Originally published by Arizona Foothills Magazine.
Some of the most beautiful places I’ve ever traveled to have had muggy, humid climates. So when I arrived at Fairmont Mayakoba with the hair sticking to the back of my neck, I knew I was in paradise. It was raining and the jungle hummed with life while iguanas roamed the pathways, baby crocodiles laid low in the water and coatis (raccoonlike animals native to Central and South America) huddled among the trees. For a moment, I thought I had mistakenly traveled to the Amazon. Instead, I was in Mayakoba, a resort development in the Riviera Maya just 15 minutes from Playa del Carmen and 40 minutes from the Cancun International Airport.
Acquired in the late 1980’s by OHL, Mayakoba avoided the typical Cancun way of building resorts. Instead of building up and only using a thin strip of beach, the developers took advantage of its deep forest and diverse landscape. With an eco-friendly design philosophy and the mission to create something different, Mayakoba was born, becoming one of the most unique destinations in the Riviera Maya.
Meaning “village over the water” in the Mayan language, Mayakoba is often called “the Venice of the Yucatan,” with its winding waterways, home to electric boats used to travel around the development and transport guests to their rooms. The eco-friendly complex is dense with tropical vegetation, mangroves and six miles of freshwater lagoons, so much so that you could almost forget the white-sand beaches and Caribbean Sea that lie just off the coast where the second-largest coral reef in the world is located, stretching from the Yucatan to Guatemala.
The gated development, which could be missed off the highway if you blink, is home to four luxury resorts—Andaz Mayakoba, Banyan Tree Mayakoba, Fairmont Mayakoba and Rosewood Mayakoba—along with a village and event space named El Pueblito that’s designed after a traditional colonial Mexican plaza. Perhaps its most notable amenity is the diverse El Camaleón, the 18-hole Greg Norman-designed golf course that is home to Mexico’s only PGA TOUR event, the OHL Classic. A Jim McLean Golf School and El Camaleón Mayakoba Golf Club complement the course that’s lined with sand dunes, mangroves, cenotes and lagoons. One of the development’s most attractive elements is the ability to resort-hop the four properties. You read that right; guests of one resort have full access to the other three, meaning you can wine and dine yourself at 21 outlets and kick back at multiple spas, beach clubs and pools. And getting from one to another is easy-breezy; free transportation is offered to shuttle guests around the complex, with each resort only a few minutes from the next.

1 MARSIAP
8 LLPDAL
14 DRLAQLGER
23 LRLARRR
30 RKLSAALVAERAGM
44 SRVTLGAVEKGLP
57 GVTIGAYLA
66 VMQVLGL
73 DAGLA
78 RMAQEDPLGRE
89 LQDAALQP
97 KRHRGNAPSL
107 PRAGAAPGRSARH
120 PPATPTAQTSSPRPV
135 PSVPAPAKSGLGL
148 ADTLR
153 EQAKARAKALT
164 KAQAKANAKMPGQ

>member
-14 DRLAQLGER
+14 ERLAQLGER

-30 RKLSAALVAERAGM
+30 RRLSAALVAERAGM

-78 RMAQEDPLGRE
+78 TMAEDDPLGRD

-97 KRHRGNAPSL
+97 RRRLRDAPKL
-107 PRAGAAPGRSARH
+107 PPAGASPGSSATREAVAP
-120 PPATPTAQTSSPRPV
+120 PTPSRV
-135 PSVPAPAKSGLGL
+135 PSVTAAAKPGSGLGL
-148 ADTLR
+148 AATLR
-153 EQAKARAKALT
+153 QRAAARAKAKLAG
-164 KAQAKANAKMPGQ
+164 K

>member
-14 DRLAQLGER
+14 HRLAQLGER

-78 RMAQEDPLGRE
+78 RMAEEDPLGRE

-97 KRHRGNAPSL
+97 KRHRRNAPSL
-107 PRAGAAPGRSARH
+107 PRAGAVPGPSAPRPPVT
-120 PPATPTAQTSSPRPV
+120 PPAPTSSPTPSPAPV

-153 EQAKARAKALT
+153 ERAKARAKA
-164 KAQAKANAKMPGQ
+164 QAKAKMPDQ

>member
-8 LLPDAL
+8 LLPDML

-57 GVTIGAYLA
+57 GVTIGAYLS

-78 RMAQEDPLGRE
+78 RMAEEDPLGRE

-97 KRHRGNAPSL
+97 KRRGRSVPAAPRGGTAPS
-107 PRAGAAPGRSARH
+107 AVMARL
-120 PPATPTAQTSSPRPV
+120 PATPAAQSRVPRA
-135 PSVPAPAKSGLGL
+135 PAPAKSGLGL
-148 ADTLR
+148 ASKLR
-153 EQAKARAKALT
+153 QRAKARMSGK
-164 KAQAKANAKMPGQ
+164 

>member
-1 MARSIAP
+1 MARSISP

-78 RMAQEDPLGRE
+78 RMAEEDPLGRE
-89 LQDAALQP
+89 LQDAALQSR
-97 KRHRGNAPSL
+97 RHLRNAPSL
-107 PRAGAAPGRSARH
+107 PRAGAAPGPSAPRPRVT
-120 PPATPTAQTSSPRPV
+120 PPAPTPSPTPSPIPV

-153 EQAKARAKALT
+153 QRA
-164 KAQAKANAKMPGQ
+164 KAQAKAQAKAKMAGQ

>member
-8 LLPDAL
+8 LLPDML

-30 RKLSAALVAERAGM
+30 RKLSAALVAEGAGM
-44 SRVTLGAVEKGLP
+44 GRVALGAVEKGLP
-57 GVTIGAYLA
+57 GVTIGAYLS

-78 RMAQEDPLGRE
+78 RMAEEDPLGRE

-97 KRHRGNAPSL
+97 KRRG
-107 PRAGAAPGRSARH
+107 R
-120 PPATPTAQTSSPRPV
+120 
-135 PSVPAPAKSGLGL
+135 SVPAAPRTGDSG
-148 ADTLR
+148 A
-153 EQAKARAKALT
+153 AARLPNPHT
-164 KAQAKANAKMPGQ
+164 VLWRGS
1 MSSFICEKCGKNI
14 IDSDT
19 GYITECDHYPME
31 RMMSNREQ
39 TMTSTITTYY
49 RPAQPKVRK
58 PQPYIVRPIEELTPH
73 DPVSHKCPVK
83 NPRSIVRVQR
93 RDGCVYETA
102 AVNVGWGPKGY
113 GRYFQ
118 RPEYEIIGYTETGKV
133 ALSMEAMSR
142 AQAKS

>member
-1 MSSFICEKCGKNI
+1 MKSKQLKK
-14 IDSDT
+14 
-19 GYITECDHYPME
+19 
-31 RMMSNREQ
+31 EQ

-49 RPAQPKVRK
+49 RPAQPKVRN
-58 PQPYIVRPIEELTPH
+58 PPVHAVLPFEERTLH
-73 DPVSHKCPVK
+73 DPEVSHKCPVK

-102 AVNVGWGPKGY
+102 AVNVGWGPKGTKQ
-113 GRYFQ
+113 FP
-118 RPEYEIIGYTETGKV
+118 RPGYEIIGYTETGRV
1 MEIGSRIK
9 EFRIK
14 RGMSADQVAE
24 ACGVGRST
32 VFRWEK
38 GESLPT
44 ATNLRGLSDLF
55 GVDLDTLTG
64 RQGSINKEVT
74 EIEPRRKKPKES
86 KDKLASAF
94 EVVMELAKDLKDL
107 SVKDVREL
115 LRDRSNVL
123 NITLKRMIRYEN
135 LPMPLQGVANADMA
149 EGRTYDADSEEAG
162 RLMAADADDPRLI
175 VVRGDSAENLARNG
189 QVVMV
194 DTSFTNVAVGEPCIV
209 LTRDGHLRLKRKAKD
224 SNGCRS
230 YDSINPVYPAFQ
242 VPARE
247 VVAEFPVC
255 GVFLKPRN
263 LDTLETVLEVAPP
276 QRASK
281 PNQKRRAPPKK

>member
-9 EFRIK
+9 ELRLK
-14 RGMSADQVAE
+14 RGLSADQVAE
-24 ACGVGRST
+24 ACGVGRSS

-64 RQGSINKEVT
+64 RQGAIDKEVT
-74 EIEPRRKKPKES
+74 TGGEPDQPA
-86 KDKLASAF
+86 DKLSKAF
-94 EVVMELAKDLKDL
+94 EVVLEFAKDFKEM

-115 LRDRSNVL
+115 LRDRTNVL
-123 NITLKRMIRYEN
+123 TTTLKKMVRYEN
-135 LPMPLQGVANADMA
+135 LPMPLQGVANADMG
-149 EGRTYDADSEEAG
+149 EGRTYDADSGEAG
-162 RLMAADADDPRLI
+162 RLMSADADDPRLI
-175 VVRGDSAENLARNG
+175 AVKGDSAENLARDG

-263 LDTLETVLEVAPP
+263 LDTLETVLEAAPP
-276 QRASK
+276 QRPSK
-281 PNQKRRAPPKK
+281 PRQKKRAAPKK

If being in paradise with four resorts at hand isn’t enough for you, consider visiting during the annual Mayakoba Masters of Food, Wine & Golf, like I did. The four-day weekend event includes a two-day golf tournament; food, wine and spirit tastings; a golf clinic; cooking demonstrations; interactive classes; multiple cocktail parties; and guest celebrity chefs and sommeliers. To kick off the weekend, an opening party (more like an upscale fiesta) features tons of tequila and top-notch chefs from around the world each whipping up their own take on a taco inspired by their homeland. I unknowingly hit up Uruguay’s stand first where I was handed a cow tongue taco—surprisingly good, as much as I didn’t want to admit it. The remaining three days are filled with food, food and more food, with special five-course menus offered at a variety of the resort’s restaurants. Everything from casual beachfront ceviche to upscale, meaty Latin American dishes and sweet Mexican desserts paired with regional wines, tequilas and handcrafted cocktails are up for grabs. While the event’s price tag is steep (packages start at $1,299), you easily can (and will) eat and drink way more than you pay for. And isn’t that what a trip to Mexico is all about anyway? The 2018 Mayakoba Masters of Food, Wine & Golf is happening April 26-29.
Each Mayakoba resort has its own vibe. So if you’re hung up on where to stay, keep reading.
As Mayakoba’s newest resident, this funky resort has a young and trendy ambience with bold, modern décor and an upbeat where-to-be-seen vibe.
Banyan Tree Mayakoba
For the most exotic experience, check into Banyan Tree whose Asian hospitality and Thai-centered amenities truly give off an Eastern World feel. Not to mention, every villa comes with a private pool.
The first and largest of the four resorts, Fairmont Mayakoba is located in the center of the development and is perfect for families, complete with a special children’s program, a kid’s pool and a variety of activities.
If a romantic retreat is what you’re after, the ultra-luxurious Rosewood Mayakoba offers five-star service with every suite including its own butler. The resort also provides an unparalleled level of privacy; each suite is accessed via boat and is complete with its own boat dock.